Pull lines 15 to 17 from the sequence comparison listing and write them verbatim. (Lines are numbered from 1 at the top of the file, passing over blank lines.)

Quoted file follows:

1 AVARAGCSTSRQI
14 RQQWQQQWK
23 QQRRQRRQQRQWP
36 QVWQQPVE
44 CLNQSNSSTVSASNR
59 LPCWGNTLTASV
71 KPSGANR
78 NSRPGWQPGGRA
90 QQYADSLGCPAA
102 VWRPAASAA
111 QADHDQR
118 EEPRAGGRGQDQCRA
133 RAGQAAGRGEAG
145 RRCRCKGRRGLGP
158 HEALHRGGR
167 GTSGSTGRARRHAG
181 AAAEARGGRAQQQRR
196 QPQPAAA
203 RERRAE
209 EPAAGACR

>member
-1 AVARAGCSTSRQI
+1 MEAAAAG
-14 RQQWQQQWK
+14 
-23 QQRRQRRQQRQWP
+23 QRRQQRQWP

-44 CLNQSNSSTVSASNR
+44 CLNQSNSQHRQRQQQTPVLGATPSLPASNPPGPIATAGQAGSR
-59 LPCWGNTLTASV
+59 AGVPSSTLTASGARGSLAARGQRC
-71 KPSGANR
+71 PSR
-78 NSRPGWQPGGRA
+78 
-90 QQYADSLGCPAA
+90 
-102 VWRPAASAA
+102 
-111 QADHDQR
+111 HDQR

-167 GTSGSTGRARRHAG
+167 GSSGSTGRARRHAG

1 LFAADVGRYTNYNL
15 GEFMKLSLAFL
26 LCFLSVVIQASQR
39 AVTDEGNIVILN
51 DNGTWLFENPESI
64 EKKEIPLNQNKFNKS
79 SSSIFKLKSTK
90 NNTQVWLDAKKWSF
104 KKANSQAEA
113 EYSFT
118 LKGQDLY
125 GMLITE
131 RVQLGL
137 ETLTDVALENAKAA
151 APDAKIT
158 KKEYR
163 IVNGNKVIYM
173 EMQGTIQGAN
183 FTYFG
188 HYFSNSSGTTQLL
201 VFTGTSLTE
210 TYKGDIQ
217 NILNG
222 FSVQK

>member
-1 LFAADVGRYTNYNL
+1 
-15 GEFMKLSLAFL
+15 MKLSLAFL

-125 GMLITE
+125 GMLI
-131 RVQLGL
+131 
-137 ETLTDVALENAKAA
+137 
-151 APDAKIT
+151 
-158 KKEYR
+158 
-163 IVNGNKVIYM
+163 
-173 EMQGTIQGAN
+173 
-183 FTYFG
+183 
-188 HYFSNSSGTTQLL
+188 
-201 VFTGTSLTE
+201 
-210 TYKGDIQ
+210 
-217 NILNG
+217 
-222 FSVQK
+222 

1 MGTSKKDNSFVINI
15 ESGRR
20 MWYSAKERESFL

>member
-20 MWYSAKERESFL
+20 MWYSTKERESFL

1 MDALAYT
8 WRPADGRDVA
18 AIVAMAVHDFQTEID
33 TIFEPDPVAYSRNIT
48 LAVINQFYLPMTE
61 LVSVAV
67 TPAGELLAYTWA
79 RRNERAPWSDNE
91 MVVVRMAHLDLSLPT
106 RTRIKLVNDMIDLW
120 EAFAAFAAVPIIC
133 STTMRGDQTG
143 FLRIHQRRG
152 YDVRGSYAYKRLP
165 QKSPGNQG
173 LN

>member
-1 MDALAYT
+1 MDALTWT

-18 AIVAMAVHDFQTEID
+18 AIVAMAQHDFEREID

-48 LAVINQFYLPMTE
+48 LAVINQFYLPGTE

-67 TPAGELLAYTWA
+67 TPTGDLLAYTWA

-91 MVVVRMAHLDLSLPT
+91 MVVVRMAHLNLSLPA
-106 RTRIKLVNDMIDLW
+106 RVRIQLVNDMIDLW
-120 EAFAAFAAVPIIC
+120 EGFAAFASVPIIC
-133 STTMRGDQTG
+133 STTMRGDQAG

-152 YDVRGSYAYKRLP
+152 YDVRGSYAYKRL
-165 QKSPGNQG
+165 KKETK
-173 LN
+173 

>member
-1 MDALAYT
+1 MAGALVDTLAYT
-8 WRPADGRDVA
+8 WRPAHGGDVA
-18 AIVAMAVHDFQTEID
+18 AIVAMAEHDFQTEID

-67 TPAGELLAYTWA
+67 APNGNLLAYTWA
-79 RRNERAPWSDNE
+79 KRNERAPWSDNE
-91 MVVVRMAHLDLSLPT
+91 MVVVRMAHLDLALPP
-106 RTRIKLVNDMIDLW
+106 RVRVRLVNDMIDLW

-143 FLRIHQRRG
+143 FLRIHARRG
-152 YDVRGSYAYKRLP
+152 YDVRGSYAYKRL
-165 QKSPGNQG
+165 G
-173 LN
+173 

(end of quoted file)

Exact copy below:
158 HEALHRGGR
167 GTSGSTGRARRHAG
181 AAAEARGGRAQQQRR